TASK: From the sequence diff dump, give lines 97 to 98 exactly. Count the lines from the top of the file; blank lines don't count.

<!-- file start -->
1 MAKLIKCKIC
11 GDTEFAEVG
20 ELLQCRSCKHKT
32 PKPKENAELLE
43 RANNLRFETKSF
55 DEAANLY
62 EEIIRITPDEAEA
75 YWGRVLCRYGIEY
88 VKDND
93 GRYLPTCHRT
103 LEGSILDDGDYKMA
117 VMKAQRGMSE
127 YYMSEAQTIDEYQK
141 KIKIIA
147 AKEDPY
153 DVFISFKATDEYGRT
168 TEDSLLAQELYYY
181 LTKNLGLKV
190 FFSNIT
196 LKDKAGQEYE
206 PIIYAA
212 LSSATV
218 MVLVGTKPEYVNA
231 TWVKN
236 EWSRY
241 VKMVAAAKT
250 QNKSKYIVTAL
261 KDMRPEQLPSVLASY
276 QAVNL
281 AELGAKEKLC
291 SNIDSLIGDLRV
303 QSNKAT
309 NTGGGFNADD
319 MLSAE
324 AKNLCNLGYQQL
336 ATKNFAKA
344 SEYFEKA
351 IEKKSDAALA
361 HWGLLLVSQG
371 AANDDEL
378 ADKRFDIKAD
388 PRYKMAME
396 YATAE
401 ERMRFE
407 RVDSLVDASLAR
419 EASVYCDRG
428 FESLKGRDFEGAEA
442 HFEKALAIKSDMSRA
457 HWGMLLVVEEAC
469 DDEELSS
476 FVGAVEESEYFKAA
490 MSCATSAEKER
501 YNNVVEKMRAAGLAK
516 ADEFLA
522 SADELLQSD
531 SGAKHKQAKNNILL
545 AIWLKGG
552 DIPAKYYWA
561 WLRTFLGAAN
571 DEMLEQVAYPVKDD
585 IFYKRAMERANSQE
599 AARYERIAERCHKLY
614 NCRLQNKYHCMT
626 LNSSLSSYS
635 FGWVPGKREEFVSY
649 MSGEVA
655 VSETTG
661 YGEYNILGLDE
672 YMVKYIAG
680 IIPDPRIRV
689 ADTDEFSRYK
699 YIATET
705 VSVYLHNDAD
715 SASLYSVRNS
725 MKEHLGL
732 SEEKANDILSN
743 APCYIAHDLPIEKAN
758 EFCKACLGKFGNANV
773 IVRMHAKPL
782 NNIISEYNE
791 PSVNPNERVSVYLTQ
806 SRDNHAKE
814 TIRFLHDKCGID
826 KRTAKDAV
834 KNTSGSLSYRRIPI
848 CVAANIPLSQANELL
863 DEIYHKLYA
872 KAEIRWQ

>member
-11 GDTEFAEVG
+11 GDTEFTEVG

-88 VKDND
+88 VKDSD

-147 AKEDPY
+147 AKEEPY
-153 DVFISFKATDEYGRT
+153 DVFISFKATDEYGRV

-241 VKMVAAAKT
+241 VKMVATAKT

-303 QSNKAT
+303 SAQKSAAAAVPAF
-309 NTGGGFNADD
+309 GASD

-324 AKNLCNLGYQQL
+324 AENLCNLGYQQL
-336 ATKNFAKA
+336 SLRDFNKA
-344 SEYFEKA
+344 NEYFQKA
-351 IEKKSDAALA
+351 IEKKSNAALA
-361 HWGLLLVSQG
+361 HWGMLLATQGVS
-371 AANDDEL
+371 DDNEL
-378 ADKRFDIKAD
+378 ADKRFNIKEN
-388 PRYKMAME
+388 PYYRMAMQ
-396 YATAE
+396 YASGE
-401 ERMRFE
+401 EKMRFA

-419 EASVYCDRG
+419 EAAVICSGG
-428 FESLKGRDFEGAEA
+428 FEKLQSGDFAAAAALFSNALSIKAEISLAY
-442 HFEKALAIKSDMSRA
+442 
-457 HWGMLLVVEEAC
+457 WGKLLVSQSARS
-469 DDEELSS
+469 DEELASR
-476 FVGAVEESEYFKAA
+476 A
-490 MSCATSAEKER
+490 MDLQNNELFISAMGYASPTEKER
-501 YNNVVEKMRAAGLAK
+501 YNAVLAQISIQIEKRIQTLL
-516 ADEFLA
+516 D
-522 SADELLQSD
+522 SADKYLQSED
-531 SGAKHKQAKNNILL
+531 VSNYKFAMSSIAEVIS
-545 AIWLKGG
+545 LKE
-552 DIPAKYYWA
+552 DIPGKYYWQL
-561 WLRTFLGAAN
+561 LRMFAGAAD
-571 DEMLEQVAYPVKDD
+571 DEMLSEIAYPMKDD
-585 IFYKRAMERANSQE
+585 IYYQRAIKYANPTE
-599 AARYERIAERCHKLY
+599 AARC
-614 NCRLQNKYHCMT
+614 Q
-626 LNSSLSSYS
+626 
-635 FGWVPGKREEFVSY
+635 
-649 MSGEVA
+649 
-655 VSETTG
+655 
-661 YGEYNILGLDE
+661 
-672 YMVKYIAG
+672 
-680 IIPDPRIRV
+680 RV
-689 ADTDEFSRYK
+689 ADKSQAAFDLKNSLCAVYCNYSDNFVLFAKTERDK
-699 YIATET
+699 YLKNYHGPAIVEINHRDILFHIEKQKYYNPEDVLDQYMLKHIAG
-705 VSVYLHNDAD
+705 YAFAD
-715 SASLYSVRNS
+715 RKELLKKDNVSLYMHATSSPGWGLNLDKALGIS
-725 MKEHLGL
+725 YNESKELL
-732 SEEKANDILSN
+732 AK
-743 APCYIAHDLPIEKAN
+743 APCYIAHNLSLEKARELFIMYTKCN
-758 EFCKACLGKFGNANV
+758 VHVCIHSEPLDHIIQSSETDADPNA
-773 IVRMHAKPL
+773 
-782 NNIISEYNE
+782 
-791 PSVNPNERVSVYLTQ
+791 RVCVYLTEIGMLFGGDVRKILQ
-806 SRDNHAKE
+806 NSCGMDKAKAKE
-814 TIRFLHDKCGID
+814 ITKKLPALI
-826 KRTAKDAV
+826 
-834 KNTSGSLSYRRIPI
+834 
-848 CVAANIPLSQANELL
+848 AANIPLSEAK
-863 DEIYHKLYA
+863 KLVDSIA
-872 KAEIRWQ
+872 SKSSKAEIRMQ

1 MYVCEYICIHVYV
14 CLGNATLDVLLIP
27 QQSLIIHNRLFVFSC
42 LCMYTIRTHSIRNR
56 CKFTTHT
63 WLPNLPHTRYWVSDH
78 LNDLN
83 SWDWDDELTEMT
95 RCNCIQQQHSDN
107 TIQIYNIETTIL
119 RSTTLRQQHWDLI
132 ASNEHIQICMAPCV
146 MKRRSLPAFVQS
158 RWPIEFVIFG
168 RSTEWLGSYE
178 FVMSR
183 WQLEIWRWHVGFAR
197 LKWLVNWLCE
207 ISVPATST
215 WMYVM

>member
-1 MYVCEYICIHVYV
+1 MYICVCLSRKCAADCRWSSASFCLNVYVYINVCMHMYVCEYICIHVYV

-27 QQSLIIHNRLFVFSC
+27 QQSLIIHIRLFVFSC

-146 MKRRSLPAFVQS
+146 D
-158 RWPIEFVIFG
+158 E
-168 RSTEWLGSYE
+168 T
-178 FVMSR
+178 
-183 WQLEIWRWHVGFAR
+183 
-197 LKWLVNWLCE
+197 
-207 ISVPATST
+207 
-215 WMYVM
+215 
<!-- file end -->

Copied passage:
+153 DVFISFKATDEYGRV

-241 VKMVAAAKT